God Always Answers Prayer

By Joey Royal

Today’s Old Testament text is about a great woman of faith. If you think the Bible is mostly about men, think again. There are great women in there too, and today we’re going to look at Hannah, a strong woman of faith who gives us a powerful witness that God shows up in people’s lives in unexpected ways and at unexpected times.

The story is told in the first chapter of Samuel, and it unfolds in four scenes. So I want you to imagine it as a movie with four acts. As in all good stories, there is a problem in someone’s life, and then there is a resolution to that problem. I’m mostly interested in what happens between the problem and the resolution.

Scene number one is like a prologue — it introduces the characters and sets out the problem. We’re introduced to a man named Elkanah who lives in Israel during a troubled time in its history. Elkanah comes from an important family, which is why the story starts out by listing all his ancestors. Elkanah has a proud past.

As was common in the Old Testament, he has two wives, Hannah and Peninnah. Peninnah has children, but Hannah does not. And when it says Hannah does not, it means Hannah cannot. She is barren. That’s the problem in the story — Hannah can’t have children. In these days, being barren was a major crisis for a woman. Barrenness ultimately wasn’t just about not having a baby, it was about not having a future. Without descendants, the family would not continue.

Scene number two is a conversation between Elkanah and Hannah. Every year, Elkanah would take his family to another town called Shiloh to worship God — they would offer sacrifices and pray. It was like a pilgrimage.

It is very clear in the story that Elkanah truly loves Hannah. But Hannah’s barrenness overrides everything else in her life. Hannah cries a lot and has no appetite.— Today we would call this clinical depression. This is the big problem in Hannah’s life, and it’s made worse because Elkanah’s other wife, Peninnah, taunts Hannah about her barrenness. Life is not easy for poor Hannah. Elkanah tries to help Hannah but, like many husbands, he is clueless about how to help his wife.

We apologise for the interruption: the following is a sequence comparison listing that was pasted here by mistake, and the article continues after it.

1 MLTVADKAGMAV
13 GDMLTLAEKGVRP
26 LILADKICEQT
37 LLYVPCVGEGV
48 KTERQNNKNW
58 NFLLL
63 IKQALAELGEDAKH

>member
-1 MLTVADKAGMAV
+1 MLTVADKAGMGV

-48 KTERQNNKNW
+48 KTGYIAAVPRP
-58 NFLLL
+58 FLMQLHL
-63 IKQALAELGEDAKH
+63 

I should mention another curious thing about this story: The Bible is clear that Hannah is barren because God has closed her womb. This painful reality is actually something God has brought into Hannah’s life.

Scene number three occurs at the place of worship in Shiloh, and it’s an exchange between Hannah and Eli the priest. Hannah makes a vow to God. She knows that her barrenness has come from God, and so she asks to fix this problem in her life. She does this by bargaining with God — “if you give me a son, I will dedicate him to your service for his entire life.” Nowhere does the story indicate that bargaining with God is a problem — apparently this is fair game (by the way, complaining to God and bargaining is very common in the Bible. Not so common these days, which may mean we’ve neglected an important aspect of prayer).

As Hannah is passionately praying and making this vow, Eli walks by and notices her mouth is moving but no sound is coming out. Hannah was praying in her heart, but Eli assumed she was drunk. So Eli scolds her for showing up for worship drunk.

Hannah responds by telling Eli that she’s not drunk, she’s pouring out her heart to God. Hannah’s prayers are passionate and urgent because Hannah actually believes her prayers can make a difference. She believes God actually responds to prayers by acting in people’s lives. Prayer can cause God to do something he might not otherwise have done.